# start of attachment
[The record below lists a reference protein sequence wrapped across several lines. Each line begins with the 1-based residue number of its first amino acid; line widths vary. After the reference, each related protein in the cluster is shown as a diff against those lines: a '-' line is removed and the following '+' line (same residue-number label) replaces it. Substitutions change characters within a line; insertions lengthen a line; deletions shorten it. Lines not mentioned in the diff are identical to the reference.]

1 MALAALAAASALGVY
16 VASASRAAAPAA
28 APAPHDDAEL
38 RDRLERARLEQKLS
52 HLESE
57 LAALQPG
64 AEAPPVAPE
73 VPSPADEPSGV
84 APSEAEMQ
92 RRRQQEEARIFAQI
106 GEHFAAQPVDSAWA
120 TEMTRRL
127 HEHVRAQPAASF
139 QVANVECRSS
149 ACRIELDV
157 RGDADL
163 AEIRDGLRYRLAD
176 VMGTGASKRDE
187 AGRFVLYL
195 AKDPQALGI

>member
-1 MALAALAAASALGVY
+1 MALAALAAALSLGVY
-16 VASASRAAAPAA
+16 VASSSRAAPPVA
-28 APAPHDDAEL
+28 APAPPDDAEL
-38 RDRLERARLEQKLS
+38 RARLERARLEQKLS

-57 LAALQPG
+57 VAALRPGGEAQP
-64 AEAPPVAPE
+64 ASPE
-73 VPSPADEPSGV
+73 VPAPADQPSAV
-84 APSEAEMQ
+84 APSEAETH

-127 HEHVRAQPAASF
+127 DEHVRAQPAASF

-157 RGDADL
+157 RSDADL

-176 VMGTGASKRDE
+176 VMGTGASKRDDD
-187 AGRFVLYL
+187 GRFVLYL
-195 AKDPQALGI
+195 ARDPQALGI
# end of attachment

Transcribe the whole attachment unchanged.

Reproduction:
[The record below lists a reference protein sequence wrapped across several lines. Each line begins with the 1-based residue number of its first amino acid; line widths vary. After the reference, each related protein in the cluster is shown as a diff against those lines: a '-' line is removed and the following '+' line (same residue-number label) replaces it. Substitutions change characters within a line; insertions lengthen a line; deletions shorten it. Lines not mentioned in the diff are identical to the reference.]

1 MALAALAAASALGVY
16 VASASRAAAPAA
28 APAPHDDAEL
38 RDRLERARLEQKLS
52 HLESE
57 LAALQPG
64 AEAPPVAPE
73 VPSPADEPSGV
84 APSEAEMQ
92 RRRQQEEARIFAQI
106 GEHFAAQPVDSAWA
120 TEMTRRL
127 HEHVRAQPAASF
139 QVANVECRSS
149 ACRIELDV
157 RGDADL
163 AEIRDGLRYRLAD
176 VMGTGASKRDE
187 AGRFVLYL
195 AKDPQALGI

>member
-1 MALAALAAASALGVY
+1 MALAALAAALSLGVY
-16 VASASRAAAPAA
+16 VASSSRAAPPVA
-28 APAPHDDAEL
+28 APAPPDDAEL
-38 RDRLERARLEQKLS
+38 RARLERARLEQKLS

-57 LAALQPG
+57 VAALRPGGEAQP
-64 AEAPPVAPE
+64 ASPE
-73 VPSPADEPSGV
+73 VPAPADQPSAV
-84 APSEAEMQ
+84 APSEAETH

-127 HEHVRAQPAASF
+127 DEHVRAQPAASF

-157 RGDADL
+157 RSDADL

-176 VMGTGASKRDE
+176 VMGTGASKRDDD
-187 AGRFVLYL
+187 GRFVLYL
-195 AKDPQALGI
+195 ARDPQALGI